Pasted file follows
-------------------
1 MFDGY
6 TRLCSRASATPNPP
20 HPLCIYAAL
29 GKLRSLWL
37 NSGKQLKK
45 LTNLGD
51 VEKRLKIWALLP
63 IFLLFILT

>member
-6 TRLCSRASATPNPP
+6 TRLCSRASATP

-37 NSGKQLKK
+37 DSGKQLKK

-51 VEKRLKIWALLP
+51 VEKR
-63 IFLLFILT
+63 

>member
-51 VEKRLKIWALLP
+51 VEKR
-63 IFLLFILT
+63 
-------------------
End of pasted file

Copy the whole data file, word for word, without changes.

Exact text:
1 MFDGY
6 TRLCSRASATPNPP
20 HPLCIYAAL
29 GKLRSLWL
37 NSGKQLKK
45 LTNLGD
51 VEKRLKIWALLP
63 IFLLFILT

>member
-6 TRLCSRASATPNPP
+6 TRLCSRASATP

-37 NSGKQLKK
+37 DSGKQLKK

-51 VEKRLKIWALLP
+51 VEKR
-63 IFLLFILT
+63 

>member
-51 VEKRLKIWALLP
+51 VEKR
-63 IFLLFILT
+63 